Pelican ProGear Urban Elite U160
MSRP: Around $200 (pelican.com)
Review and Photos by Greg Fassett
My passion is adventure photography, and I often find myself photographing ocean sports from small listing vessels crowded with people and gear. Last June, I documented a 3-day 100-mile canoe race on the Big Island of Hawaii. The seas, wind, and weather were all big; the boat small.
In such circumstances, a backpack like Pelican’s Elite U160 earns its keep. My camera gear was getting tossed around, walked over, buried under other provisions. The experience taught me a few things about protecting and organizing my camera equipment.
My first impression of the Elite U160 was that it has an attractive and innovative design. It gives the impression that it’s built to last. The Pelican brand is known for quality.
The innovation is the combination of soft and hard-sided waterproof compartments. It’s a nice hybrid between a run-of-the-mill waterproof backpack and the high-impact waterproof carry cases Pelican is known for.
I like the convenience of backpacking my gear, and still being able to confidently stow it in a place where others might pile heavy gear on top. It’s reassuring to know that the really important stuff—the camera bodies and high-dollar lenses—are protected from water and virtually any other kind of mayhem that may come their way.
The pack is comfortable to wear, and has a convenient top handle for short carries. It stands upright on its own. I really like the way Pelican combined the qualities of the backpack with the case.
If you have a pro-level camera kit, you may find the Urban Elite U160 a little small for your needs. At 8.95” X 7.25” X 7.28” the crushproof compartment is best suited for a small load. Maybe one body, two small lenses, and a flash if you’re an efficient packer.
Since adventure photography frequently requires a long lens, this pack would be more useful if the waterproof compartment borrowed some space from the pocket above it. Neither compartment is large enough to store my EF 70-200mm telephoto attached to the camera body. That’s a negative for big lens lovers, because it’s never fun switching a lens in environments that need a waterproof case. My EF 70-200mm lens can’t stand upright in the hard compartment and it’s a pretty tight fit lying down detached from the body.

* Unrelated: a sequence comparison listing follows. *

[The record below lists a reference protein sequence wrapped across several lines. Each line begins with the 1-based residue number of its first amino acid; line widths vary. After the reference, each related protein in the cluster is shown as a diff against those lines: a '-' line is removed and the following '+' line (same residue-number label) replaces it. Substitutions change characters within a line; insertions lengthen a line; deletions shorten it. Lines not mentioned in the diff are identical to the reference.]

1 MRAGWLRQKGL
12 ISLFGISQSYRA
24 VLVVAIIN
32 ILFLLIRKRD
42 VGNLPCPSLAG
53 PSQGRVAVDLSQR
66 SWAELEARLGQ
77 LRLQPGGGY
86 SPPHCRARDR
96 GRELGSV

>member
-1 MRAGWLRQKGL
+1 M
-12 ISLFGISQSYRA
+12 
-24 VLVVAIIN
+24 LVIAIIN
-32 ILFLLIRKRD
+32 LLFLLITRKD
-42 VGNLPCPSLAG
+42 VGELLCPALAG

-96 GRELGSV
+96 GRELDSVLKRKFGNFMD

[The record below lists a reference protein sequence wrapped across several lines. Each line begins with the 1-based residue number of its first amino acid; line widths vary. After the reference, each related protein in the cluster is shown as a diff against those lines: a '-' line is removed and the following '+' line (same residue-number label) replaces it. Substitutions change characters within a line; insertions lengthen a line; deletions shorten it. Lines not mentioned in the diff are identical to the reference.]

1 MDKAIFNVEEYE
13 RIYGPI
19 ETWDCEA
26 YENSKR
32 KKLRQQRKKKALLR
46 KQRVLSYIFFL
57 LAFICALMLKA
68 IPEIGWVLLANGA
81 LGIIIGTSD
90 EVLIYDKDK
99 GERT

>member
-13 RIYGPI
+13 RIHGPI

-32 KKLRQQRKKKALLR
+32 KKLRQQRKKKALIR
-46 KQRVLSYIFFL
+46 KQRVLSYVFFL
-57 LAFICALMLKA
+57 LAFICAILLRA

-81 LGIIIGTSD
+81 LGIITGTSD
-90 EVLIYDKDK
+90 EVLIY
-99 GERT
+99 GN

There is a large upper storage area with a rear tablet pocket, and four good size side pockets. I suggest putting some thought into what you store and how you organize equipment in these pockets because they are not waterproof, and they don’t really offer any built in organization. The pack itself is very comfortable with an excellent aluminum s-curve support and it feels ergonomically correct. It weights in at 7lbs, which is a little heavy, but for the right situations it’s a great pack.
I’m hopeful that future versions of this pack will offer a larger compartment to accommodate gear typically associated with the photographer that would be attracted to a camera pack such as this one.
Considering the pack qualities in construction and design, I recommend this pack to anyone whose kit will fit into it.
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The article was originally published on Canoe & Kayak
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